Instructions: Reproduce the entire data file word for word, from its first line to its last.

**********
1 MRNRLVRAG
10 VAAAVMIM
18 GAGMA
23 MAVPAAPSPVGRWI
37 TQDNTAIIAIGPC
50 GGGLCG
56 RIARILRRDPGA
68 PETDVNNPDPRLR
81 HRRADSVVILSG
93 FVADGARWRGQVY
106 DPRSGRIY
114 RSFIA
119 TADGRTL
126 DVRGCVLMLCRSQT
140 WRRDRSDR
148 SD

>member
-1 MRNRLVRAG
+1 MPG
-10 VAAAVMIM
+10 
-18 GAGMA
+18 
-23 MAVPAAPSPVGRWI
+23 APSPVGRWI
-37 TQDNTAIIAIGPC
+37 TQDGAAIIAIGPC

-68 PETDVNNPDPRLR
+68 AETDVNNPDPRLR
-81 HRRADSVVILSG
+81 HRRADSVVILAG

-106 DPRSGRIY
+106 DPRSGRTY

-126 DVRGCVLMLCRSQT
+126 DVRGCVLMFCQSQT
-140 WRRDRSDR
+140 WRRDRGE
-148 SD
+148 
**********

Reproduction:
1 MRNRLVRAG
10 VAAAVMIM
18 GAGMA
23 MAVPAAPSPVGRWI
37 TQDNTAIIAIGPC
50 GGGLCG
56 RIARILRRDPGA
68 PETDVNNPDPRLR
81 HRRADSVVILSG
93 FVADGARWRGQVY
106 DPRSGRIY
114 RSFIA
119 TADGRTL
126 DVRGCVLMLCRSQT
140 WRRDRSDR
148 SD

>member
-1 MRNRLVRAG
+1 MPG
-10 VAAAVMIM
+10 
-18 GAGMA
+18 
-23 MAVPAAPSPVGRWI
+23 APSPVGRWI
-37 TQDNTAIIAIGPC
+37 TQDGAAIIAIGPC

-68 PETDVNNPDPRLR
+68 AETDVNNPDPRLR
-81 HRRADSVVILSG
+81 HRRADSVVILAG

-106 DPRSGRIY
+106 DPRSGRTY

-126 DVRGCVLMLCRSQT
+126 DVRGCVLMFCQSQT
-140 WRRDRSDR
+140 WRRDRGE
-148 SD
+148 